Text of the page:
Arrested Chinese graduate student says: 'I'm no terrorist'

By Ma Lie and Lu Hongyan (China Daily)
Updated: 2010-05-25 07:20
Large Medium Small

Arrested Chinese graduate student says: 'I'm no terrorist'
Zhai Tiantian's mother, Wang Xiaojun, sheds tears while she looks at a photo of her son on Saturday at her home in Xi'an, Shaanxi province. [Yangcheng Evening News]

XI'AN - "I will never believe that my son was a terrorist," said Zhai Taishan, who flew to Beijing from Xi'an, Shaanxi province, on Monday night trying to seek help for his son, who is accused of being a terrorist in the United States. They are seeking help from the Ministry of Foreign Affairs.

Zhai's son, Zhai Tiantian, was a Chinese graduate student at the Stevens Institute of Technology in Hoboken, New Jersey, before he was arrested by police on April 16. He has been accused of trying to set fire to a campus building and of making threats to one of his professors with whom he had a disagreement.

Zhai Tiantian is being held in the Hudson County jail in New York state.

Zhai, 27, was born in Xi'an and went to study in the US in 2003.

Zhai Tiantian's mother, Wang Xiaojun, said she received a phone call at her home in Xi'an from one of her son's schoolmates early on May 10, who told her that her son was in jail.

On April 15, Zhai Tiantian had a verbal dispute with his professor, whose name has yet to be identified, over his academic work, but no physical altercation took place, according to a female Taiwanese schoolmate, surnamed Wang. The professor thought that Zhai said some threatening things to him and he reported Zhai to the school's authorities, saying that Zhai posed a potential threat to the institute.

Wang said:"Zhai Tiantian was a bit brash in his quarrel with the professor. But Zhai told me that he absolutely did not say anything about setting fire to the school."

According to Wang, Zhai is a good student who maintains good relations with his fellow students. They like this young and smart Chinese student, she said, adding she does not understand how he could be considered a "terrorist".

Zhai Taishan said his wife and he could not believe the bad news after receiving the phone call from the US and they have tried to contact many friends in the US to confirm it.

"We felt so disappointed and sad when we got the confirmation from the report of the US China Press (a Chinese newspaper published in the US)," Zhai Taishan told China Daily on Monday.

The US China Press reported on May 20 that Zhai Tiantian said something about getting revenge against his professor, and the professor later called the campus police. They arrested Zhai Tiantian and turned him over to the New Jersey police. Zhai is currently being held in jail and is unable to raise the $20,000 bail.

According to the indictment, Zhai Tiantian is facing the charge of "terrorism". The police also alleged that he was attempting to set fire to the campus. However, Zhai Tiantian denied that he had any plans to commit arson and that he had ever mentioned such an idea to anyone.

On the day of the incident, Stevens Institute of Technology immediately canceled Zhai's student visa. The following day, the Immigration and Naturalization Services (INS) ordered his arrest. On the third day, INS issued a deportation order.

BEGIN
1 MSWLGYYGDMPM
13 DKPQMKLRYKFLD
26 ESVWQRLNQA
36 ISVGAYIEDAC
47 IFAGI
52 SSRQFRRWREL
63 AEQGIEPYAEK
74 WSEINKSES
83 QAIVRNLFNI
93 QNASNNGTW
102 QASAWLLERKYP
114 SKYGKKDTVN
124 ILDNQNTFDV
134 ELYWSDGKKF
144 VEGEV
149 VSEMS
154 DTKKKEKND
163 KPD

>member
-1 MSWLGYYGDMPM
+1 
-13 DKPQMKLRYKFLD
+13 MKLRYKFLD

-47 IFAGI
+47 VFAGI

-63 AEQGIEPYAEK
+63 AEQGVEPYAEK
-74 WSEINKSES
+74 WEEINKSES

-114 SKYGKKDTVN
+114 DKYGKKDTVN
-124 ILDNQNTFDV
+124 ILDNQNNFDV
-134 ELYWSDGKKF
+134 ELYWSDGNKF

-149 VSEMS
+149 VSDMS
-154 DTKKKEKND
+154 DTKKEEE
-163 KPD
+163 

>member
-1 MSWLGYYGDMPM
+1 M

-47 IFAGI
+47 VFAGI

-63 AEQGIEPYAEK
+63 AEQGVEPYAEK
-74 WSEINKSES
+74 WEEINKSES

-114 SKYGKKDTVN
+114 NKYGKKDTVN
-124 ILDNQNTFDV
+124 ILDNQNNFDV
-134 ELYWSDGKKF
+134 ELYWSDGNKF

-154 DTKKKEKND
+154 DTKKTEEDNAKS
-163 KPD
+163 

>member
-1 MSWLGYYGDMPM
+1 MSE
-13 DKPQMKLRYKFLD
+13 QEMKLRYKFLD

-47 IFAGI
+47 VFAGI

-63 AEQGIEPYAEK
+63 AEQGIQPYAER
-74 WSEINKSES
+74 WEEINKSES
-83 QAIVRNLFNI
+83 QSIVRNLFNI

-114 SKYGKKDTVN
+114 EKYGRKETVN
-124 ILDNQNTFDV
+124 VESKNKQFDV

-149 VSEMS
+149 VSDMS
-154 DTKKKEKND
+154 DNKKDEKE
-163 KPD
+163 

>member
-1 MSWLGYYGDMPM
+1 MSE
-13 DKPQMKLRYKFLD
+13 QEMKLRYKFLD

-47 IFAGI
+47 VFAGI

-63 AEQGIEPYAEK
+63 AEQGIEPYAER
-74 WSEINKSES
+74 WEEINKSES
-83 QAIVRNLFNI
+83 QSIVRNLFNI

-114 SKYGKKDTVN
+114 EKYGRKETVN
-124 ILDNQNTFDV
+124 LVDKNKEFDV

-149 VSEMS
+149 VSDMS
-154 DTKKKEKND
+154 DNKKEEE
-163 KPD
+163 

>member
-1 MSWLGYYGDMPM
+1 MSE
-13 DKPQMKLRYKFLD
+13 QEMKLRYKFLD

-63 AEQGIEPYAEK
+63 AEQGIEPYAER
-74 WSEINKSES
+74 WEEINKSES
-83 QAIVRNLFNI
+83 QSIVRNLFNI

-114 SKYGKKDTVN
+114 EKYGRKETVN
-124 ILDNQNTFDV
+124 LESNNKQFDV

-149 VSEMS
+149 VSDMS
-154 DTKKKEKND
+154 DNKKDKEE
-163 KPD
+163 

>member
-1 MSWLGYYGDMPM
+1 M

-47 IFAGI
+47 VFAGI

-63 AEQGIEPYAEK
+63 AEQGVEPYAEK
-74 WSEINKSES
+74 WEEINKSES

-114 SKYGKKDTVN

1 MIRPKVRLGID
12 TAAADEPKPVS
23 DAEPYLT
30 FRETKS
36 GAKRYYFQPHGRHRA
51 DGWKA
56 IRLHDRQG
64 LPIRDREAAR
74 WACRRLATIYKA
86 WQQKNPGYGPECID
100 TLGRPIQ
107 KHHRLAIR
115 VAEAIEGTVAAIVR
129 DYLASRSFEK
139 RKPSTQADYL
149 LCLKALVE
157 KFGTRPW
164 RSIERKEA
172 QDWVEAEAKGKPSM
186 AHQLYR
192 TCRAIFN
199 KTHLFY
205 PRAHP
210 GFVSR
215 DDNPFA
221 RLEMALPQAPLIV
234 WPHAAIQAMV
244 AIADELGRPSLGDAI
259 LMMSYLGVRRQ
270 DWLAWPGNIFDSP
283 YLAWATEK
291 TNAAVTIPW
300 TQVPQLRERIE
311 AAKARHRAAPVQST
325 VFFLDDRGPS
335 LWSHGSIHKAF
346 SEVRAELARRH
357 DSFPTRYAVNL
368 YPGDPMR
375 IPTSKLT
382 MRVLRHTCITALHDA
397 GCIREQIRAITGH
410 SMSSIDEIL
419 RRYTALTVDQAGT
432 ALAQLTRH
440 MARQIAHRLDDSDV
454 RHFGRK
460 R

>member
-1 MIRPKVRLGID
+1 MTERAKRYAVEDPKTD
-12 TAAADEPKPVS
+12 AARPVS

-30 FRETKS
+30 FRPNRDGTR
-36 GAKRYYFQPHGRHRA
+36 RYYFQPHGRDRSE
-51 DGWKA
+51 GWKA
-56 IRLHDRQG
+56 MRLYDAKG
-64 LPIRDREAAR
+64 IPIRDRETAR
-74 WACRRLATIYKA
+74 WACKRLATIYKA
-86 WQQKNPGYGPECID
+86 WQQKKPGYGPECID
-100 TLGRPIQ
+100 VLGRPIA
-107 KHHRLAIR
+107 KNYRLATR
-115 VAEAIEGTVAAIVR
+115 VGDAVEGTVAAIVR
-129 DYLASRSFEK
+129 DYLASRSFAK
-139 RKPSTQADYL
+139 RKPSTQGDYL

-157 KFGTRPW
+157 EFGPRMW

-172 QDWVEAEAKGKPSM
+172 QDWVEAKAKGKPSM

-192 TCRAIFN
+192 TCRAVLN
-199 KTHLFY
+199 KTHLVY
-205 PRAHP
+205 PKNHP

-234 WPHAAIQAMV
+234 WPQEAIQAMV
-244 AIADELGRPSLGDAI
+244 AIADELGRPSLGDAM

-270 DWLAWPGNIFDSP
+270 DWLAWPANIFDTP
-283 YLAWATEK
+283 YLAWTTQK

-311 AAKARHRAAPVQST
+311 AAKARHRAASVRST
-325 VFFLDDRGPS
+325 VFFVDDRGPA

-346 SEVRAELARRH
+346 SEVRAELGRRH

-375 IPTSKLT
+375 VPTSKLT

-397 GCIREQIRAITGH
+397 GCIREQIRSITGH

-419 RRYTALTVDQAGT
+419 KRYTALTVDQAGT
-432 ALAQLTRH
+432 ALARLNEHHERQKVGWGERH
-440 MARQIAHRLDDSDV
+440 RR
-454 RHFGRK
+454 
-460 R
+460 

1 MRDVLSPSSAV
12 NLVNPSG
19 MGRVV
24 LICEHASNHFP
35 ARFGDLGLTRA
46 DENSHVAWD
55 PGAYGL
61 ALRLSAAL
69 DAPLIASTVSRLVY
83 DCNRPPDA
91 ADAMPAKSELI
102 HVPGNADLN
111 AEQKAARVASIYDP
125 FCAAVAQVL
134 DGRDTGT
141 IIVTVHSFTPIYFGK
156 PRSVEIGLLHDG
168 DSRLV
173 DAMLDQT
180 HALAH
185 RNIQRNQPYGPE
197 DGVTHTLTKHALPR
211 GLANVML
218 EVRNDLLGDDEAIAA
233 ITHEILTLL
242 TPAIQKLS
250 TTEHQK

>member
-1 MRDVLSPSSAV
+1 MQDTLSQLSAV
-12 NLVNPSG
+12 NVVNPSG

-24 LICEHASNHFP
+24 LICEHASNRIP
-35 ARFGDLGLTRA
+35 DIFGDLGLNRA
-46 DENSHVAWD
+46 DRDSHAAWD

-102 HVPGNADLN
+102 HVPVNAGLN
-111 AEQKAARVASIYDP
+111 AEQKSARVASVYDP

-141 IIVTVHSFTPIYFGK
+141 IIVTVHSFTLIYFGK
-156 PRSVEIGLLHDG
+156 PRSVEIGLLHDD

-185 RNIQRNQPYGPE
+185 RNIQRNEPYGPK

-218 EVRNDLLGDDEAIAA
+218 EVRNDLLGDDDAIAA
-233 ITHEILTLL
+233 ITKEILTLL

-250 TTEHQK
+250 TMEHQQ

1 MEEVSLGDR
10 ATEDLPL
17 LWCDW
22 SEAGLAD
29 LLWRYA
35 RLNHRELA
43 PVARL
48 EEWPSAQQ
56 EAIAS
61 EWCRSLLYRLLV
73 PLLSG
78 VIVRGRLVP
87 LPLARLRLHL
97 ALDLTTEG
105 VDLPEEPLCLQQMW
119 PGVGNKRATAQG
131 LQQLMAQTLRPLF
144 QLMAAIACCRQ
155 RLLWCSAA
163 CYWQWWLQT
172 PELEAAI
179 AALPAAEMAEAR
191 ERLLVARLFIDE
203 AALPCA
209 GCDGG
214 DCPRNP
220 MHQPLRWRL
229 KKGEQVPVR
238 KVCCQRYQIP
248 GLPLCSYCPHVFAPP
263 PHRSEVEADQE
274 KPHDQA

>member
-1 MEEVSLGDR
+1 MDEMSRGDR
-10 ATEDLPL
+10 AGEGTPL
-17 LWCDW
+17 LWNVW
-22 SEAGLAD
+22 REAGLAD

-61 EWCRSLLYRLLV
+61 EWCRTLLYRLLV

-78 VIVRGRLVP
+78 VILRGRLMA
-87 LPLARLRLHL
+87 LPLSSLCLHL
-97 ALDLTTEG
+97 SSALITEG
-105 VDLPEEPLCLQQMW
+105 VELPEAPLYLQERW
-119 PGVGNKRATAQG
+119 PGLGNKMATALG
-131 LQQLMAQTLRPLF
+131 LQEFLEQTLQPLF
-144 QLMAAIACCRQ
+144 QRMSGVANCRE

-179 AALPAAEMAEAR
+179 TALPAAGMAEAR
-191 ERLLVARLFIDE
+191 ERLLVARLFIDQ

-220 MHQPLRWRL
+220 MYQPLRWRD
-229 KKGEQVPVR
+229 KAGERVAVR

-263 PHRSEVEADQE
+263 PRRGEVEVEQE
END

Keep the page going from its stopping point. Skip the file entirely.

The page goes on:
Zhai Tiantian's lawyer, Hai Ming, told the US China Press that America is a nation with freedom of speech. Therefore, people cannot be convicted on the basis of what they think or say. Zhai's case is being mishandled, he said.

Zhai Tiantian has a government-appointed lawyer for the criminal charge and Hai Ming is handling the immigration case. The outcome of the criminal case will ultimately determine whether Zhai will be sent back to China. If convicted, He might not be allowed to stay in the US.

The lawyer said that before the dispute, Zhai Tiantian expressed dissatisfaction with the institute in a TV interview in which he said he wanted to sue the school for racial discrimination.

"This is probably the real reason why the school is dealing with him this way," Hai said.

Luo Gang, the overseas Chinese affairs consul with the Chinese Consulate-General in New York, said he has handled similar cases in which Chinese students had verbal clashes with others. "Chinese and American cultures are different, so what the Chinese regard as acceptable remarks may be deemed by Americans as threats. This is an unfortunate incident. We don't want to see that. The case is in the judicial phase and we can only hope the lawyers will be able to help him."

One of Zhai Tiantian's middle school classmates, surnamed Liu, called Xi'an-based Huashang Daily from Canada on Sunday expressing his concern, saying that he will never believe that Zhai Tiantian was a terrorist.

"I have known him since middle school and he was one of the best students in the school," Liu said.

Zhang Xingfan, vice-president of Shaanxi Chamber of Commerce in the US, made a phone call to Zhai Taishan on Sunday after learning the news, saying he would be happy to provide assistance to the family.

"We were shocked by the news and will pay attention to the progress of the case. As fellow Shaanxi people, we will offer any possible help to the student," Zhang said.